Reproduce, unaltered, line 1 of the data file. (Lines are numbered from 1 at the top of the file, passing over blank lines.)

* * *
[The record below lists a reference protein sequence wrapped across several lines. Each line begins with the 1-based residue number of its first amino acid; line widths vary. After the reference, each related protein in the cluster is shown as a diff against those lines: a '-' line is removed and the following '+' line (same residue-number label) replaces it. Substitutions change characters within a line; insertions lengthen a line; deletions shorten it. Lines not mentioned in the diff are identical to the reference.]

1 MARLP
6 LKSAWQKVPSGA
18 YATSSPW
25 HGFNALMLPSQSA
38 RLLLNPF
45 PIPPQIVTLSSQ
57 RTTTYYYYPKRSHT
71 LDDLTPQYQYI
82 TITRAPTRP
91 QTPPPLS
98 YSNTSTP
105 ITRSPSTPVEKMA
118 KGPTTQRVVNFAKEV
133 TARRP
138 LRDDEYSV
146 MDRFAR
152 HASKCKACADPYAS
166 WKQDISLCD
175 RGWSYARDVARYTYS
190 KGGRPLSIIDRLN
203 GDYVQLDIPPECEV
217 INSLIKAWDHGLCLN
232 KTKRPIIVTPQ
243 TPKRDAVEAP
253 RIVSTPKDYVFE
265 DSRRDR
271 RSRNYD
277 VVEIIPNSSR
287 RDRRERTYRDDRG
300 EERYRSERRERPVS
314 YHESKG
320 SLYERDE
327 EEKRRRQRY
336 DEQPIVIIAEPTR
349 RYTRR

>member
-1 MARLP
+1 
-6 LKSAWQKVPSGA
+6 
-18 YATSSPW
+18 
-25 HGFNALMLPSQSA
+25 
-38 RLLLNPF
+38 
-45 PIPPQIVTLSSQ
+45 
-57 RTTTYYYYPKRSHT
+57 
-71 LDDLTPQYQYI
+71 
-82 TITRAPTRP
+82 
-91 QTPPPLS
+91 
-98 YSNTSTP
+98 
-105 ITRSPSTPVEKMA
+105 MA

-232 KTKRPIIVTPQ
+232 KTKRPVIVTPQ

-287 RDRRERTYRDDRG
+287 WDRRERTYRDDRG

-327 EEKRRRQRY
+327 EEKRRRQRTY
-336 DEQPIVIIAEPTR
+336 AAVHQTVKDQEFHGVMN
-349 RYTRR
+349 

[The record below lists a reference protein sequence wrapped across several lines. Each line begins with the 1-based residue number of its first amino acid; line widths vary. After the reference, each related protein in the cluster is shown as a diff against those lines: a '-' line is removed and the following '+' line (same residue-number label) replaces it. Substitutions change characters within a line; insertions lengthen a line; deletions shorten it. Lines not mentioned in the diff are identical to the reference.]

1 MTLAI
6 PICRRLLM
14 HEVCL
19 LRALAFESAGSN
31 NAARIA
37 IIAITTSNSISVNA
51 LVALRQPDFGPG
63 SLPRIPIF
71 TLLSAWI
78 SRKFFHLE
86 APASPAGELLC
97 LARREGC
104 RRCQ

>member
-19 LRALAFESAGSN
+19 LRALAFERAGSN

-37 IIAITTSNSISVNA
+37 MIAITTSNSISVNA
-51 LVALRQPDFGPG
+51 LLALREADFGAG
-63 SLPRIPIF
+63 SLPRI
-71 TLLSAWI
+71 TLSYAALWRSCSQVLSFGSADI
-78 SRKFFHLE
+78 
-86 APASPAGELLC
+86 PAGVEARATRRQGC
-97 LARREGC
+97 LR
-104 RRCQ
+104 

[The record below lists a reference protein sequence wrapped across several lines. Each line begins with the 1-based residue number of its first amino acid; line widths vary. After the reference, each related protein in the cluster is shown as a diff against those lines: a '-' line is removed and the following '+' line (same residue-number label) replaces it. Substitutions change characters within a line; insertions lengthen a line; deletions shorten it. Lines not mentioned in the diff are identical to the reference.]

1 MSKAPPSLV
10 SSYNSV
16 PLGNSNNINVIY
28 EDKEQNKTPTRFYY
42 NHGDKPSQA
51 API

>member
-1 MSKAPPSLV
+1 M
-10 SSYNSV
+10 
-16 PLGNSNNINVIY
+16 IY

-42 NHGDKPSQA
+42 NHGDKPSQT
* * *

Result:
[The record below lists a reference protein sequence wrapped across several lines. Each line begins with the 1-based residue number of its first amino acid; line widths vary. After the reference, each related protein in the cluster is shown as a diff against those lines: a '-' line is removed and the following '+' line (same residue-number label) replaces it. Substitutions change characters within a line; insertions lengthen a line; deletions shorten it. Lines not mentioned in the diff are identical to the reference.]